Alternative splicing in health and disease
Using long-read DNA sequencing we can reveal the many, long-undiscovered forms that a single gene can take - leading us to new therapeutic targets.
Led by: Wilfried Haerty
UKRI Medical Research Council (MRC)
MDC Psychiatric Consortium
UKRI Biotechnology and Biological Sciences Research Council (BBSRC)
Around 95% of human genes undergo alternative splicing, the process by which multiple transcripts with different sequences are produced from a single gene.
Alternative splicing is a highly regulated process, and its disruption is associated with many disorders and diseases. Many primary candidate genes are broadly expressed which may have an impact on drug efficacy and toxicity.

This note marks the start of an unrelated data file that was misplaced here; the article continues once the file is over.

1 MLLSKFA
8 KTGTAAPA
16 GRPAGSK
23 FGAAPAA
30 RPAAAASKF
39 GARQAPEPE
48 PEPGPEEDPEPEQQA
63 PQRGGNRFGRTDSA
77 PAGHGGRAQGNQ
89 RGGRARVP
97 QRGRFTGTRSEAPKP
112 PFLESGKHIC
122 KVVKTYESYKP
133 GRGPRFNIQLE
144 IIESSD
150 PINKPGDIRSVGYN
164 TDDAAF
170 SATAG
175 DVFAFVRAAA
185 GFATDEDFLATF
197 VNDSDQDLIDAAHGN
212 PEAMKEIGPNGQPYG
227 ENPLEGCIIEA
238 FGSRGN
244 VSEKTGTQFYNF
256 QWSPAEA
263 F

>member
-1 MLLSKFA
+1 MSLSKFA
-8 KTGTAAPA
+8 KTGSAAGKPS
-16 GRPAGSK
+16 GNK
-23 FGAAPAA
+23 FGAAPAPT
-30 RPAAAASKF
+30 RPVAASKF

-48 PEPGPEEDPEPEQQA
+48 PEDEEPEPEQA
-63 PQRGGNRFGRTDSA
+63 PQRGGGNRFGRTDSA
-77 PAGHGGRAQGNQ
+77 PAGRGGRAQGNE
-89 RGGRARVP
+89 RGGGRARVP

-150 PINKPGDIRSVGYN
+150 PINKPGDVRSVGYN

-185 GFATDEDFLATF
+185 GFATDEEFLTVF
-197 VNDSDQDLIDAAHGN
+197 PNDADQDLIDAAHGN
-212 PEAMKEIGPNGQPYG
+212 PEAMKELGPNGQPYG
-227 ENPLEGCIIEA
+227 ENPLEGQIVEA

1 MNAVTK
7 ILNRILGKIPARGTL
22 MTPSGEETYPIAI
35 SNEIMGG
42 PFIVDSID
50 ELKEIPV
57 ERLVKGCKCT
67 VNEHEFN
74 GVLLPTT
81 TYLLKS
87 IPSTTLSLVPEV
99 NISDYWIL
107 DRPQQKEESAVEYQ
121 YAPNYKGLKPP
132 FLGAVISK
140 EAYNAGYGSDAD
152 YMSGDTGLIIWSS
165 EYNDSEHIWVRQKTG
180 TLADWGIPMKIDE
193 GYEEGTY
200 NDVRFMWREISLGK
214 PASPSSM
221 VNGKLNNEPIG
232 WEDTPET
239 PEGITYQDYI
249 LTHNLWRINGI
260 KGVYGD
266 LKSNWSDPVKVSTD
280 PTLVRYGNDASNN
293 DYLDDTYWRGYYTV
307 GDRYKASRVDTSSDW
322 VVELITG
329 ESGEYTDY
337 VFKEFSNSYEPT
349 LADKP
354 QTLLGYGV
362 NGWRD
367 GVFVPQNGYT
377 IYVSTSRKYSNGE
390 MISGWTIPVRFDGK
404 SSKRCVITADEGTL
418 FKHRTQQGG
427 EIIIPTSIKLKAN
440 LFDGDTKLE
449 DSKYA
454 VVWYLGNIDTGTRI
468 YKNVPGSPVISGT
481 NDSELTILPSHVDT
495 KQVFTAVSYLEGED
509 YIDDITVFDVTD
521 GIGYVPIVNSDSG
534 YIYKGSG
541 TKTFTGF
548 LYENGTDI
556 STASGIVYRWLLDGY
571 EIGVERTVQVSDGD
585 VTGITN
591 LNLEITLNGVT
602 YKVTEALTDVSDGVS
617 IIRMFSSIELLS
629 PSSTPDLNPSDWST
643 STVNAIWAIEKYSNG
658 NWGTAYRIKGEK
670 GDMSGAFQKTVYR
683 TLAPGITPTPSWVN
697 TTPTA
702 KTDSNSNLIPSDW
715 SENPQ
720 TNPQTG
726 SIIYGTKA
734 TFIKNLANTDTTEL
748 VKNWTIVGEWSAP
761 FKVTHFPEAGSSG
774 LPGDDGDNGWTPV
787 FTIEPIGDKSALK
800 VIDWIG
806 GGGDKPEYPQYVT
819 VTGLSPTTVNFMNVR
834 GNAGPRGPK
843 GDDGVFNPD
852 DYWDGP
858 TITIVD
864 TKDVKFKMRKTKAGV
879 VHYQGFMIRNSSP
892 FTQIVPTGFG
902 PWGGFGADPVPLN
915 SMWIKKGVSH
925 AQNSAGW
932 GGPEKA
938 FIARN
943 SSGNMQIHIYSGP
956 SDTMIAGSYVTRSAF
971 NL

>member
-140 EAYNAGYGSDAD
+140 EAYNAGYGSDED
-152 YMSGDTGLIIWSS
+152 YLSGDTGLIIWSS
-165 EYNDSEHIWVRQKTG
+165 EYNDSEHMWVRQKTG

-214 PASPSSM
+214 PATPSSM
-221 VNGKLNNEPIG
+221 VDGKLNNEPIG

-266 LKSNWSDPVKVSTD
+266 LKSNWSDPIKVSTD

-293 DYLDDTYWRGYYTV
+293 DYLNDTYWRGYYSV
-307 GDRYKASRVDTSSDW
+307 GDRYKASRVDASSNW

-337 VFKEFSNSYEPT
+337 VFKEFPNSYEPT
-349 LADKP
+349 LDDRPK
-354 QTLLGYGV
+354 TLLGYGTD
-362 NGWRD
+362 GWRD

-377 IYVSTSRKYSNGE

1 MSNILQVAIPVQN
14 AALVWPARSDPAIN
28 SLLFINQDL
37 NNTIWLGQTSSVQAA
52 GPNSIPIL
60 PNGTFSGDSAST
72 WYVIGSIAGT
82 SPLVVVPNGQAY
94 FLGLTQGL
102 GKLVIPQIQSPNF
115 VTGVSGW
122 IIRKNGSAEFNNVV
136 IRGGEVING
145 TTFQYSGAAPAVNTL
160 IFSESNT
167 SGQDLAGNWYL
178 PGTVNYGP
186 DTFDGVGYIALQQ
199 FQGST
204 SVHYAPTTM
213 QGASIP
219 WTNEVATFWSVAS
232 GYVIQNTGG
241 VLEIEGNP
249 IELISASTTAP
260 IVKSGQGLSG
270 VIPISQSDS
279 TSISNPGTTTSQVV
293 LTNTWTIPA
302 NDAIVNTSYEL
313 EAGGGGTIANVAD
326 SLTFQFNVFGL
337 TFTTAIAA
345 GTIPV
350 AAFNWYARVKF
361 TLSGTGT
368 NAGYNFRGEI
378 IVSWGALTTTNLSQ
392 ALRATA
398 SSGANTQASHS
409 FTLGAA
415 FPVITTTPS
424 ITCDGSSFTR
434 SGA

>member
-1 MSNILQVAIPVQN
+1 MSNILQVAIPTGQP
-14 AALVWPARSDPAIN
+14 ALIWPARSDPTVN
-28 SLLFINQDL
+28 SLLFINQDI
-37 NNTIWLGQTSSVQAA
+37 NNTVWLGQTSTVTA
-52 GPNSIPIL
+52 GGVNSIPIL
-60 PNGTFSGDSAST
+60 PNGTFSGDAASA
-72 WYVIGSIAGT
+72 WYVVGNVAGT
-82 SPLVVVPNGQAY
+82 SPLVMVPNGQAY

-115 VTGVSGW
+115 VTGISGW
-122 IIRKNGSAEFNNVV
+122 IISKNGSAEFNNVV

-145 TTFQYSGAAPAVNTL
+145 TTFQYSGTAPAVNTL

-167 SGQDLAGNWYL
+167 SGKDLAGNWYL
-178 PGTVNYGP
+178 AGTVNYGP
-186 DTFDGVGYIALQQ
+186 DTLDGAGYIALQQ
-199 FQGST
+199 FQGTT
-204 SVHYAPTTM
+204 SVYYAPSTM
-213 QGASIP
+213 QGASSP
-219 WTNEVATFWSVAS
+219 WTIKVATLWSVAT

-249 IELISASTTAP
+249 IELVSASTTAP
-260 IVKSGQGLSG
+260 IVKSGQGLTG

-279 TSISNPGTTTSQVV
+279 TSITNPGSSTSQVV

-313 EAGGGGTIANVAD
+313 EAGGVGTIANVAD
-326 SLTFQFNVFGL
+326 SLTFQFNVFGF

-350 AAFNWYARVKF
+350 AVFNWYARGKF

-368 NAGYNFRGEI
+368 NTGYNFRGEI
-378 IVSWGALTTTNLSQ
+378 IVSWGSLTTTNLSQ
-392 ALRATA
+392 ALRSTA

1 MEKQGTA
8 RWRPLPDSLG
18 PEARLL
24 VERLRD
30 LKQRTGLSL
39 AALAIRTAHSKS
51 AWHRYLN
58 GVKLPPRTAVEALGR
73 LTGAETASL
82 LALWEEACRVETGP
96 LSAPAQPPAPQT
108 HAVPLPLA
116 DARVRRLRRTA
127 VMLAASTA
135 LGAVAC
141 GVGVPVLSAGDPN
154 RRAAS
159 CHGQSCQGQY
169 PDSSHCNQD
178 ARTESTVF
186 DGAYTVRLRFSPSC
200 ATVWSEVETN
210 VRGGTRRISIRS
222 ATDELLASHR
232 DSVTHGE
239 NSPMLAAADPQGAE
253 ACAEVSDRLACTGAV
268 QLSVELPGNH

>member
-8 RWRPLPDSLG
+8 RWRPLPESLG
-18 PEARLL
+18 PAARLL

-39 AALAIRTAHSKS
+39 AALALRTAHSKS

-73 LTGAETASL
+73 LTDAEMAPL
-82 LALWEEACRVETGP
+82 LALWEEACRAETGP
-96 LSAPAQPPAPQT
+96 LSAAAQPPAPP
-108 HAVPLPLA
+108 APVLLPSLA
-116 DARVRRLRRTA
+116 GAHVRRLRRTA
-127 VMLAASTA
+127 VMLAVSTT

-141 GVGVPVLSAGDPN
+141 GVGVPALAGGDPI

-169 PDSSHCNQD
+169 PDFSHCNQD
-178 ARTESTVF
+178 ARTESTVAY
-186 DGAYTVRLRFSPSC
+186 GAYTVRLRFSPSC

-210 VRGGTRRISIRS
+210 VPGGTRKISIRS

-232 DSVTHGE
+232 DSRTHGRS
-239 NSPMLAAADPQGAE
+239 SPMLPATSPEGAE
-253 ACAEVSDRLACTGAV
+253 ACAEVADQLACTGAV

Understanding how AS and its associated mechanisms - such as differential isoform expression or exon usage - work to parse genomic blueprints into the staggering diversity of known biological structures is one of the key themes underpinning our research.
Alternative splicing (AS) is the process of generating multiple transcripts from a single gene through differential exon usage.
Nearly 95% of our genes undergo alternative splicing. AS is a highly-regulated process with significant evidence of a developmental stage, tissue, or cell-specific regulation. Dysregulation of the splicing machinery or of transcript splicing is directly associated with many disorders and diseases.
In close collaboration with industrial partners and collaborators at the University of Oxford, we are developing experimental and computational approaches to characterise splicing diversity, investigating splicing regulation, and identifying transcripts arising from candidate genes expressed specifically in a tissue of interest. Those transcripts will be primary candidates for further target development.